Early brain reorganization of brain circuits after stroke revealed
by functional UltraSound imaging (fUSI)
A collaboration between the team of Dr. Alan URBAN from the Neuro-Electronics Research Flanders institute (NERF empowered by imec, KU Leuven and VIB) and Inserm (Paris) opened way to image reorganization of the brain occurring within minutes after a ischemic stroke. This results were performed using functional UltraSound imaging (fUSi), a breakthrough imaging technology developed at NERF in collaboration with several industrials partners. Ultimately, this work may provide new insights into the clinics to define the most relevant timing for therapy to regain lost functions after stroke.
Each year 6.2 million people worldwide are dying of stroke. Of the ones surviving, over 5 million are permanently disabled and the costs are estimated in 27 billion euros just in Europe and expected to triple by 2030. The most common type of stroke is ischemic (85 %) occurring as a result of an obstruction within a blood vessel supplying blood to the brain. The underlying condition for this type of obstruction is the development of fatty deposits (atherosclerosis) lining the vessel walls. The consequences can vary in severity, but often include permanent paralysis, sensory loss, lack of muscle coordination (ataxia) and partial spatial neglect, among others. To best refine rehabilitation and treatment approaches, we need to understand how the neuronal networks reorganizes after a stroke and when does that start following the initial insult. In this way, it is possible to direct efforts on therapies towards reversibility instead of minimizing progression.
The researchers induced in rats a temporary occlusion of the middle cerebral artery (MCA) that is the main blood vessel that brings oxygen and nutrients to the frontal, parietal and temporal lobes, among other important areas of the brain. Functional ultrasound imaging (fUSi) was then used to followed whisker stimulation-evoked hemodynamic responses during the time the artery was obstructed, as well as after replacing normal circulation by removal of the clip hence mimicking intravenous thrombolysis with recombinant tissue plasminogen activator (rtPA) in patients. This study documents a significantly enhanced contralesional hemodynamic responses to unaffected-side whisker pad stimulation, suggesting neuron network reorganization occurring minutes after MCA occlusion in the rat. This enhanced response persisted not only throughout the 1.5-h MCA occlusion period but also during the entire 1.5-h reperfusion recording period, with an apparent trend towards more physiological response as time elapsed.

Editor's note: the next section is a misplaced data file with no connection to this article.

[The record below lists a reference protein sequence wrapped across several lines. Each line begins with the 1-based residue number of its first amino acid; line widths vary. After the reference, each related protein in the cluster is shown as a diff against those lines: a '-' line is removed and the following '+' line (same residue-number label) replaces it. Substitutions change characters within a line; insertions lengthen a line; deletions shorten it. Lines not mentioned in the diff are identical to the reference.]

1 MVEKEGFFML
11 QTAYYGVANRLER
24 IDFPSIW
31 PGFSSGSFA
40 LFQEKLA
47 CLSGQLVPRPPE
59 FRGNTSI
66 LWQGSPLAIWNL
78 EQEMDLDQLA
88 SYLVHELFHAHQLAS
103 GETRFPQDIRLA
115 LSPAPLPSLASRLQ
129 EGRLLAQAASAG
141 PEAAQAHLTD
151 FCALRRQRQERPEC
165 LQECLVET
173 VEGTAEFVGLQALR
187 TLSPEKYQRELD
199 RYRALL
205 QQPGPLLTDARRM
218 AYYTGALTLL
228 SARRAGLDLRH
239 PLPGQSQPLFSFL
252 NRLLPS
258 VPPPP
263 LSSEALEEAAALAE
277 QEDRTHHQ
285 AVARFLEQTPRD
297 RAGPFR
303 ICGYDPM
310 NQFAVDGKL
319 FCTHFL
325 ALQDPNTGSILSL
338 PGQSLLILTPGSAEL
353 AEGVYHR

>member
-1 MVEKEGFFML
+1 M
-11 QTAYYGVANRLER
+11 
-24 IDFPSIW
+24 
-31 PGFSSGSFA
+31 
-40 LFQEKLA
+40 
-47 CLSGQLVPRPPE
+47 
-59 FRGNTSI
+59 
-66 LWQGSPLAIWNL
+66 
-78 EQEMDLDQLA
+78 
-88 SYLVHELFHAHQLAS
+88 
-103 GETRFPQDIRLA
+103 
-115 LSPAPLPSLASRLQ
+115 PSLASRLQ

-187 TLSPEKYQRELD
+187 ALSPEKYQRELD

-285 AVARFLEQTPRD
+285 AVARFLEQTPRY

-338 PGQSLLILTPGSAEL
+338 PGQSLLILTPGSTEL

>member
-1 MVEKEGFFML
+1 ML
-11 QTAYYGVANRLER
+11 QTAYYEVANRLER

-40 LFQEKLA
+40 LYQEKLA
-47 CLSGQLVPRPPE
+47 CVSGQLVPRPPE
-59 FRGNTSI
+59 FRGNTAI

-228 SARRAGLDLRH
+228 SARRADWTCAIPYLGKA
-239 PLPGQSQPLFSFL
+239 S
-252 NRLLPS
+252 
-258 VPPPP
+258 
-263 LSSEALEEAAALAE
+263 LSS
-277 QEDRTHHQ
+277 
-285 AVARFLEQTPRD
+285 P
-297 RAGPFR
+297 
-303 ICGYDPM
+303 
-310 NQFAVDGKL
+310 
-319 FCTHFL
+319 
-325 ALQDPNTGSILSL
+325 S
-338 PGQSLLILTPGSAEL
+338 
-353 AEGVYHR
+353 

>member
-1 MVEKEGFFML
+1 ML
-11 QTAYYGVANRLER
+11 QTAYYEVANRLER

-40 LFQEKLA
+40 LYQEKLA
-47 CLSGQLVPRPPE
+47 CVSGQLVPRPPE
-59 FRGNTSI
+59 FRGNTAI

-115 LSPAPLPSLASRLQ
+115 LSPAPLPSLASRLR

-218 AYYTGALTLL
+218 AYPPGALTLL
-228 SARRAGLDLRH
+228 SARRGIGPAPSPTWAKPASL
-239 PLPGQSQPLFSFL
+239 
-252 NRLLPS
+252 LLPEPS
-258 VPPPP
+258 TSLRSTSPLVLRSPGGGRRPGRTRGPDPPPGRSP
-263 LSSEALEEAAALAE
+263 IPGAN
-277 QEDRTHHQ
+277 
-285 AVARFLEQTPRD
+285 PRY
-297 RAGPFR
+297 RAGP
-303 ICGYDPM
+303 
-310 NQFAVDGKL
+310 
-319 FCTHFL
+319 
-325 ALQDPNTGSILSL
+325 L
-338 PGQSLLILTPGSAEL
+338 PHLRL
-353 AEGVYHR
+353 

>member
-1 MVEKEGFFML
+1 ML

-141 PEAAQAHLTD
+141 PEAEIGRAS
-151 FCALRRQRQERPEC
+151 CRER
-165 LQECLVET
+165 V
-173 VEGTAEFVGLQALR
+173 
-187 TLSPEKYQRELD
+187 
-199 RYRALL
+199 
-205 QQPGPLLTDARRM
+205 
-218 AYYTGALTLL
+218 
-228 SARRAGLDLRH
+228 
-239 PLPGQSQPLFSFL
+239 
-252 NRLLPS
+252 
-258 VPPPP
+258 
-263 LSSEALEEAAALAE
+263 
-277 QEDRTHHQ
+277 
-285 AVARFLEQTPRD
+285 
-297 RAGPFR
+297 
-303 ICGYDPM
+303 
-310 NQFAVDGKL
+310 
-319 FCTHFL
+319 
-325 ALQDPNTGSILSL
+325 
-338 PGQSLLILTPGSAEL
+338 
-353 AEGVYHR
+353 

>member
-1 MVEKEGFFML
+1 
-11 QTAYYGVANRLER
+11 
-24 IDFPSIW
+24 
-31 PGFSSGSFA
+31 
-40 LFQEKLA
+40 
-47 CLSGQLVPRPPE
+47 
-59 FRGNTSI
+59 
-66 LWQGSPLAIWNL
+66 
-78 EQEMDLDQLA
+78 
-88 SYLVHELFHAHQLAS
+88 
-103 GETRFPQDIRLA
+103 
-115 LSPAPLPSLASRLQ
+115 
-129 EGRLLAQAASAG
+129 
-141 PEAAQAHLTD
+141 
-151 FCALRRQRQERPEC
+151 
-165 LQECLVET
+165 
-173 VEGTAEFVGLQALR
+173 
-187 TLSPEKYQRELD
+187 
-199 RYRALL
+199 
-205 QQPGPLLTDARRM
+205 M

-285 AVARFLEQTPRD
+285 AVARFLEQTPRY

“This work shed light on ultra-early brain plasticity showing the ability of the brain to reorganize its function in response to stimuli within minutes after a stroke. The next step is to investigate on the underlying cellular and molecular mechanisms. It will be done in collaboration within the Leducq research network unifying teams from 5 different countries (Belgium, USA, Germany, Canada, Israel).” says Clément Brunner, co-first author of the study.
fUSi offers a good spatial and temporal resolution (100 µm, 100ms) and a much better sensitivity than most fMRI scanner that are currently used to diagnose patients. “ Because the fUSi technology is affordable, minimally invasive and easy to use, we believe that fUSi could become a valuable tool for preclinical stroke research as a complement of fMRI or even before electrophysiological recordings. ” confirmed Alan Urban, PI at NERF.
In addition to preclinical studies performed at NERF, the use of fUSi in clinical research will be evaluated in the coming months in patients at UZ Leuven hospital for various applications including neonatal diagnostic imaging and to guide neurosurgeons during tissue resection in glioma and epilepsy.
This project has been funded by a collaborative grant (Network 15CV02 “Protect Stroke”) of the Leducq foundation.
The international grant-making organization comprised of the Fondation Leducq in Paris, the Leducq Foundation for Cardiovascular Research, a US based 501(c)(3) and Leducq Corporation, which is located in Boston, MA and provides administrative services to the grant-making entities. The Fondation Leducq was created with the idea that the battle against cardiovascular and neurovascular disease should be waged at the international level. By forging scientific alliances that transcend national borders and educating young researchers who thrive in an international context, we hope to promote innovation in cardiovascular and neurovascular research, allow researchers to benefit from an efficient use of resources, and develop long term collaborative relationships that will allow us to change the way patients with cardiovascular and neurovascular disease are diagnosed and treated.
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